A loophole in Canadian Citizenship law that prevented some parents from passing on citizenship to their children has been closed to support the needs of modern families.
Canadian citizenship law is catching up with the times after Quebec Superior Court ruled that the non-biological, legal children of Canadians can have the same citizenship rights as biological children.
The change applies to children who were born through assisted human reproduction, such as surrogacy arrangements undertaken by Canadian citizens. It means that same-sex couples and couples who have fertility issues who used surrogacy can pass on citizenship rights to their children as long as one legal parent is Canadian. It does not apply to adopted children, who go through a different process to get Canadian citizenship.
Before the Quebec Superior Court’s ruling last week, children of parents who used assisted reproduction fell through a loophole in Canadian citizenship law that only granted automatic citizenship to children who were born abroad and biologically connected to one or both of their Canadian parents.
Sponsor your family to come to Canada
This left out parents like Elsje van der Ven and Laurence Caron, who won a long-fought court battle last week to grant citizenship to their son, Benjamin. He was denied citizenship because his Canadian parent, Caron, was not his biological mother, even though she is legally his parent and married to his biological mother, van der Ven. Ironically, Caron’s biological daughter, Anna, was also born in the Netherlands but she was automatically granted citizenship under the antiquated definition.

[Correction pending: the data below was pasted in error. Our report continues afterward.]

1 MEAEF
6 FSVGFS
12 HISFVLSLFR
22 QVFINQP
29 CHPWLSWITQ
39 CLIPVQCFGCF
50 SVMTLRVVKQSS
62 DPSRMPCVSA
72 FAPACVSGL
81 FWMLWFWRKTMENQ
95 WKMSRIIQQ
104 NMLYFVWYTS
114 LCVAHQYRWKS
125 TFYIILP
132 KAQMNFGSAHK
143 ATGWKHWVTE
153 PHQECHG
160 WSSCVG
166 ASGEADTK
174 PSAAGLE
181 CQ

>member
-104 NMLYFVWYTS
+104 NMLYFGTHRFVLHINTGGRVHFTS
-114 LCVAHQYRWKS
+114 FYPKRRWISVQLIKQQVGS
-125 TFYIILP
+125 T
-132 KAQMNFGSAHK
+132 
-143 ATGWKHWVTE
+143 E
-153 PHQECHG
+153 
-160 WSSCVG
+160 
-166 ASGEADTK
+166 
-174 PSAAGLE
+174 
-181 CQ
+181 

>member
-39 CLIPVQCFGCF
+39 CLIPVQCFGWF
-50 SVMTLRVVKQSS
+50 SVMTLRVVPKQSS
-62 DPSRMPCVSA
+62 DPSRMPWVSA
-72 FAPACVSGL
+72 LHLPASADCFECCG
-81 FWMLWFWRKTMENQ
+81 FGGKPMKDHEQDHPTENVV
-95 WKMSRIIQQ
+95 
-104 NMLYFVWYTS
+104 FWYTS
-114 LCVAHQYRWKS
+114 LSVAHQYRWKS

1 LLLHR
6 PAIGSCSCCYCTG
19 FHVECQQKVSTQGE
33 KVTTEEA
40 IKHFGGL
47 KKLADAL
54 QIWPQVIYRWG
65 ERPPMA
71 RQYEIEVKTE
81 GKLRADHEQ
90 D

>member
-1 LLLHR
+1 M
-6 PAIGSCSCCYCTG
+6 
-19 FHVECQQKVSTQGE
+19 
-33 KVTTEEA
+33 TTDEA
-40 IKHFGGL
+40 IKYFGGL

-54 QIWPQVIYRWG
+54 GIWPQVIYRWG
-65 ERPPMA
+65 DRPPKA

The Citizenship Act’s new definition of “parent” now encompasses both biological children of Canadians, and children who were born abroad and have a legal parent-child relationship at birth but no biological link.
Who is eligible for citizenship by descent?
Canada’s new definition of “parent” includes those who have been recognized as their child’s legal parent at birth. These Canadian parents can pass down citizenship with or without a genetic link to their children who were born abroad. Canada will recognize them as “legal” parents if their name appears on:
- the child’s original birth certificate; or
- other relevant birth records (surrogacy contracts, court orders, hospital records, among others).
Parents who are not recognized as the legal parent at birth, but who have a biological connection with their child may need to do a DNA test to support their claim to parenthood.
Children who are born through assisted reproduction who do not have a legal parent at birth, or a biological connection with at least one of their Canadian parents are not eligible for citizenship by descent.
Minors, people under age 18 in Canada, may also file an application for proof of citizenship on their own behalf. However, if the minor is under age 14 a parent should countersign the application. Alternatively, the officer processing the application should advise the child’s parent that the application is being made.
Who automatically gets Canadian citizenship?
It is not always clear who automatically gets Canadian citizenship and who has to apply. Immigration, Refugees, and Citizenship Canada (IRCC) even offers an “Am I Canadian” tool to help answer this question.
IRCC says people are likely Canadian citizens if they:
- were born in Canada (but not to foreign diplomats);
- became a citizen because of changes to the Citizenship Act;
- applied for and received Canadian citizenship;
- received Canadian citizenship as a minor when a parent or guardian applied on their behalf; or
- were born outside Canada and at least one of their biological or legal parents were Canadian citizens.
The addition of “legal” parents of foreign-born children supports the changing nature of the modern family. The children of LGBTQ2+ couples as well as couples with fertility issues are now on the same playing field as the biological children of Canadians.